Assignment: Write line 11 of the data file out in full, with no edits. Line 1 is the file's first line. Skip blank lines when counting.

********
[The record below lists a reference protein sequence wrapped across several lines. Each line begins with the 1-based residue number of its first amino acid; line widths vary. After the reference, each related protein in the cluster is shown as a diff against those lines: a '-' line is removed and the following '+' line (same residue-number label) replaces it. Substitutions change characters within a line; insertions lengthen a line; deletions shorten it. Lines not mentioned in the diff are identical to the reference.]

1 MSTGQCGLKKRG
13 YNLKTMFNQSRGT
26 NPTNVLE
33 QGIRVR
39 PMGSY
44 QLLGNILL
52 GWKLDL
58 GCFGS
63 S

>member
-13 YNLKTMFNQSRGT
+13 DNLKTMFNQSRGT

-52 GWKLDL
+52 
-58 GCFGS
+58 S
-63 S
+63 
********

>member